I’m trying to understand the operation of the Red series dimmer with the internal relay disabled.
From what I read disabling the internal relay is needed when connecting to a Smart bulb.
The below is what I think the relay does in the Red dimmer. So if the relay is disabled, the dimmer will always be connected to the “Load” terminal. OK but this means the dimmer in the Red will be controlling the remote smart bulb, which I though was not acceptable for the Smart bulb which needs power all the time.
What am I missing?
That’s correct. My understanding is that with the relay disabled, the line and load are constantly bridged, the lights will have constant power. This will not change if you work the paddles and I believe, if you send a zwave command to it.
I haven’t had to disable a relay as of yet, but I do have a use case I’m going to try it on. So my opinion is based on my reading.
Thanks, I would really like to know how you make out with your test.
What I’m really puzzled about is the Inovelli Dimmer powering a Smart bulb. I though that was a no no. It would seem there is more to it than that. I at one time I have posted a suggestion to connect the Smart bulb to the dimmer LINE to keep it powered but I was told such a configuration would loose on / off control. So I’m at a loss to fully understand the configuration of “local relay disabled”
When I do test it will be with a switch and not a dimmer. I don’t plan on purchasing any Inovelli dimmers in the foreseeable future.
Regarding your question, you do lose on/off control via the “mechanical” switch. On/off control is then accomplished through the hub. Working the paddle on the switch sends commands to the hub to do whatever is coded.
If you have a smart switch connected to a smart bulb, you disable the relay. The smart bulb is now powered full time. If you want that switch to still control the smart bulb, you code the hub to turn the smart bulb on and off based upon the switch presses. That on/off therefore is being controlled by the hub, not the switch.
So its essentially the same as connecting the Smart bulb to the “Hot” power wire.
Yep. Just like wiring the hot or load together, although through the switch I think you still get the benefit of the airgap.
Ran across this thread because I’m having an issue with the Red series dimmer and an Inovelli smart bulb. Even with the relay in the dimmer disabled (I believe it was 8 taps of the config button) power seems to keep getting cut to the bulb. I originally posted on the association tool thread thinking the issue was related to that, but I put a dumb bulb in the socket and sure enough it is turning off.
I’ve done a couple of tests, 8 taps and the notification bar flashes red, try it out, 8 taps again notification bar flashes green, try it all again. The dumb bulb keeps turning off. Something isn’t working with disabling this relay.
@Pelted Can you try setting it from your Hub or App?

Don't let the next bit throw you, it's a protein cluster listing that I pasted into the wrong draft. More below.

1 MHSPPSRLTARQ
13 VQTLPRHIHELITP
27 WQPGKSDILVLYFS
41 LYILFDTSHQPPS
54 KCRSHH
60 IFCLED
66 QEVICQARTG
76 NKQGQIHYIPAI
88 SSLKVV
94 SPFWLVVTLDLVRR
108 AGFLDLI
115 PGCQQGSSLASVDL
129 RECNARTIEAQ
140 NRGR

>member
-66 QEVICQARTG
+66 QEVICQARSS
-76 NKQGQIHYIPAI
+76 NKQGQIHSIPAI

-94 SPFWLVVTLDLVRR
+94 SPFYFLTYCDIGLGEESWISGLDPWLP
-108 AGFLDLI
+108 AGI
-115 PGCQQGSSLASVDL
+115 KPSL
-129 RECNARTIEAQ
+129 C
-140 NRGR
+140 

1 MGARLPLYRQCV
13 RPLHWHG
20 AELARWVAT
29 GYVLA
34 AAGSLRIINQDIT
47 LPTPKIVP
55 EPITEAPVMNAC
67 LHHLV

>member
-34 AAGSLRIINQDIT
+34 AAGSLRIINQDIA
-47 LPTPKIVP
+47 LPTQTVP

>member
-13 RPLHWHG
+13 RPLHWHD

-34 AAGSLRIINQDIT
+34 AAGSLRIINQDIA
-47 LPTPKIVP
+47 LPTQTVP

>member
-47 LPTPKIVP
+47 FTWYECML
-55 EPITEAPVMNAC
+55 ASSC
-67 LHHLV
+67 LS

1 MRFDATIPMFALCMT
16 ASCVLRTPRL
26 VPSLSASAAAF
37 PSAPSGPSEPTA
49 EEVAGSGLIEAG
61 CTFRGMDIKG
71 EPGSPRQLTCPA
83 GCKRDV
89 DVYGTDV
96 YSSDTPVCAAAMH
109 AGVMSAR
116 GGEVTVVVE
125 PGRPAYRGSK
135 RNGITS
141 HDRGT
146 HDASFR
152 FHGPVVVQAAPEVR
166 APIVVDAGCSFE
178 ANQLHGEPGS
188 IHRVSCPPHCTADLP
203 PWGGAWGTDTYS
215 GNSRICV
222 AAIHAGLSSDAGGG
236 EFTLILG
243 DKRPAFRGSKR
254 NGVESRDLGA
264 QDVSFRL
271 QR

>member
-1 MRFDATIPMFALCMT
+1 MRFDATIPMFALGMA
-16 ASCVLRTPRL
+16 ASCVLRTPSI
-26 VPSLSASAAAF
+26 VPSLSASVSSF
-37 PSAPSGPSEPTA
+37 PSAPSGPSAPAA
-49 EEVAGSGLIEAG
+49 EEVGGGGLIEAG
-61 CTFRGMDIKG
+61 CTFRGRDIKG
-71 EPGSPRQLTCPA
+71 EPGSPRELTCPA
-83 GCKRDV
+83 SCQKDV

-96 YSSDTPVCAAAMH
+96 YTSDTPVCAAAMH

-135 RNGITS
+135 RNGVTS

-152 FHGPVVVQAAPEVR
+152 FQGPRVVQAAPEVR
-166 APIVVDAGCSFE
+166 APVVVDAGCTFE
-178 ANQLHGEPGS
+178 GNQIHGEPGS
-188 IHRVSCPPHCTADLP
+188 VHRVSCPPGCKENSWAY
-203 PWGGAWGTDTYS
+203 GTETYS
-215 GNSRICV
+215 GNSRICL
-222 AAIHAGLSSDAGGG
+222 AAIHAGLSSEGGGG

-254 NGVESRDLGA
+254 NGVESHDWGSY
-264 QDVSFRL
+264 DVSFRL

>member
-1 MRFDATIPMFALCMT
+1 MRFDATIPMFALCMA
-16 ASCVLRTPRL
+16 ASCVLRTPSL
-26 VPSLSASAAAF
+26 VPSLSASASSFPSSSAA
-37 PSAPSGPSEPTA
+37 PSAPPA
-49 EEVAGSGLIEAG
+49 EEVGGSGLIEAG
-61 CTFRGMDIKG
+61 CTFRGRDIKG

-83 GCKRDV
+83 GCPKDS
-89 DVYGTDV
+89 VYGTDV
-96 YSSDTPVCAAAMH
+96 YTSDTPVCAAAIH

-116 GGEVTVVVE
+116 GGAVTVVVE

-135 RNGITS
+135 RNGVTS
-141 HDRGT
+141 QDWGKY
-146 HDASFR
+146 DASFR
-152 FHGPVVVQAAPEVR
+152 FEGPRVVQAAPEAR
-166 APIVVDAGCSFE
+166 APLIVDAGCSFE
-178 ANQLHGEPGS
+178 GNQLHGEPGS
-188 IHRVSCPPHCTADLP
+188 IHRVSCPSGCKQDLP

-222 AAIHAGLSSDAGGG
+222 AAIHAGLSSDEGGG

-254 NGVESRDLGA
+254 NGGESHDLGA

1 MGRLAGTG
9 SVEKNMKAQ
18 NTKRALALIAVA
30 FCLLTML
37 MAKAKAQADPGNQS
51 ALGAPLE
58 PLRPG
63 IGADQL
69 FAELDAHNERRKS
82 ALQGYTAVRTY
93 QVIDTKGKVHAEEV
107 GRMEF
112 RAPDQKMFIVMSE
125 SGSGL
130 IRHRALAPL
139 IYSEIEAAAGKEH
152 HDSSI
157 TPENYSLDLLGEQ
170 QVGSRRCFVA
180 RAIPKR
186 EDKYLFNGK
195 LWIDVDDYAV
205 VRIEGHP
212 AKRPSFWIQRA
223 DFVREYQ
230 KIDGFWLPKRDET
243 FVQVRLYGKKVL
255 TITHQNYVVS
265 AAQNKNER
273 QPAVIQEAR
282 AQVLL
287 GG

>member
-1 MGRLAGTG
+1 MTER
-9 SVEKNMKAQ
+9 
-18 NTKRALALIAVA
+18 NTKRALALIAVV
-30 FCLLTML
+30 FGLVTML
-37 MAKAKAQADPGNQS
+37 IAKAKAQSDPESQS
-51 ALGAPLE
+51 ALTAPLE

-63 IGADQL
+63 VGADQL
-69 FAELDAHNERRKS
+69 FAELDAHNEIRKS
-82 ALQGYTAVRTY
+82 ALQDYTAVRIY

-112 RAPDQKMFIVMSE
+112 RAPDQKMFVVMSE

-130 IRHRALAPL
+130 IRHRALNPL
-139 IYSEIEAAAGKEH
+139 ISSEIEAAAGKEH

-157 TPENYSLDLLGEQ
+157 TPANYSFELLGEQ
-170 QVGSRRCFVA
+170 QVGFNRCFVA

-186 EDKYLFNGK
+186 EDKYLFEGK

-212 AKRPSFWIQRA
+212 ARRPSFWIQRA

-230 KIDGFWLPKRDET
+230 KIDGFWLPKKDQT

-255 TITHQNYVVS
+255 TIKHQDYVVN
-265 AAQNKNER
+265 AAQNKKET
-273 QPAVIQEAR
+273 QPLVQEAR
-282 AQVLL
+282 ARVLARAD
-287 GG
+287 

That is where I started, before I learned about the 8 taps on the config button. But I can try that again this evening.
I suggested that as there have been some suspected issues of settings not taking. You can also try setting the relay to be active and save; then put it back in an attempt to get it to stick. There have been a couple cases where a setting appeared to have been set correctly but wasn’t. Changing from the desired setting followed by a save, and then putting it back resolved the issue.
Im pretty sure disabling the relay simply disables LOCAL control via the switch. You can still turn the switch on and off with zwave when the relay is disabled.
If you disable the relay, but still have some sort of automation set up that is turning the switch on or off, you will still run into problems.
You are correct. I’ve been using an NZW30S (1st gen) as only a scene controller for over a year. I also have a new red series switch and can confirm it works in the same manner. When you “disable the relay” it is only disabling the local control. However I have all my switches connected to Home Assistant and I can still turn the relay off and on.
I use several of these switches with the local control disabled. If it’s connected to a smart bulb then I have the relay turned on before I disable local control. If I’m using the switch as only a scene controller, then I turn the relay off before I disable local control.
In either case I simply hide the switch (relay control) in from the Home Assistant GUI so it does not get accidently triggered. It’s something to be aware of but I think really like how it works. Obviously in these cases to disable local control is the most important thing. I still like the fact the fact that I can trigger the relay using wireless control if needed. I have some older wifi lights that need rebooted from time to time. I actually take full advantage of how this works by simply having an automation in HA that toggles the relay every so often to reboot lights.